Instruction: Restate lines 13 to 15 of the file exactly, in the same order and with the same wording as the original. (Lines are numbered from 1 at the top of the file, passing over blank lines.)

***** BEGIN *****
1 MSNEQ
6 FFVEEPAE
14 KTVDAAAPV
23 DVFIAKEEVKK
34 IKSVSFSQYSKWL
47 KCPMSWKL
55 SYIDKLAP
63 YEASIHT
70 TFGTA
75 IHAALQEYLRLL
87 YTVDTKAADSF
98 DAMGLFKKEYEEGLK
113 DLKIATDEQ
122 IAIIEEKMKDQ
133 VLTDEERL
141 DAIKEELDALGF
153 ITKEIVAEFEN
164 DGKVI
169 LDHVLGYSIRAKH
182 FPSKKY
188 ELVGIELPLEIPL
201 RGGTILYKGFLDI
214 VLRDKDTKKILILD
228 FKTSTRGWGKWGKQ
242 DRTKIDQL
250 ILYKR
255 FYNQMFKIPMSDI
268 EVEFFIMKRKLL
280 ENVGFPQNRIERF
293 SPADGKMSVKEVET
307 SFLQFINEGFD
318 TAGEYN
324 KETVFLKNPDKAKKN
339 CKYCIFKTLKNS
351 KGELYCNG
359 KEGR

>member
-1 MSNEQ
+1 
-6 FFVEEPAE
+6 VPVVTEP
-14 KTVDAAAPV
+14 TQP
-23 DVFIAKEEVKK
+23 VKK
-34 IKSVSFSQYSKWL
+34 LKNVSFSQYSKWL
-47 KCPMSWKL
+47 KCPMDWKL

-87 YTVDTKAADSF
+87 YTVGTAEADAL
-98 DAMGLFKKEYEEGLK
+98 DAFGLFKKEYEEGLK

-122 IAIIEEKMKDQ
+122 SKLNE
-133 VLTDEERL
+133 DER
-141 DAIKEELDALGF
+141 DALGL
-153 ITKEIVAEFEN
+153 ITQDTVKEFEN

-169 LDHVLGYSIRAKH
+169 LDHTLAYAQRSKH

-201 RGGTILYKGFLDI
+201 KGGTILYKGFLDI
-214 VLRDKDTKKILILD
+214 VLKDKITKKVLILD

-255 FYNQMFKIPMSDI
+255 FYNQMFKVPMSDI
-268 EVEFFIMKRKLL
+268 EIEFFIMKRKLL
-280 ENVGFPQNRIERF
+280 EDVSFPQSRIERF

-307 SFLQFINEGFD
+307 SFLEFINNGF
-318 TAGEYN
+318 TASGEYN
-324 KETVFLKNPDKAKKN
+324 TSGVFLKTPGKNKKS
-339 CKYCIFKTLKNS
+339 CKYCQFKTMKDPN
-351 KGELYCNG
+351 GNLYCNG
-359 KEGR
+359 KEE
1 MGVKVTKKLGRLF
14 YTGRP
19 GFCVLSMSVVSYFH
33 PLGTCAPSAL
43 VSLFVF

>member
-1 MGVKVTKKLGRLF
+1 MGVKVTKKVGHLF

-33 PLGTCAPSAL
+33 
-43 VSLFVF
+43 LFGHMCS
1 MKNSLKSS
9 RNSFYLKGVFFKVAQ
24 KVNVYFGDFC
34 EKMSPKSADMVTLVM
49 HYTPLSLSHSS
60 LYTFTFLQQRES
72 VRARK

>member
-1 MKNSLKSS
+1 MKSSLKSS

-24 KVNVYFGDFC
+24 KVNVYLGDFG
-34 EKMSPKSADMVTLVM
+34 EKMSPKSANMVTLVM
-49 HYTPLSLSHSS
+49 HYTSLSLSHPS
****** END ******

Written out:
113 DLKIATDEQ
122 IAIIEEKMKDQ
133 VLTDEERL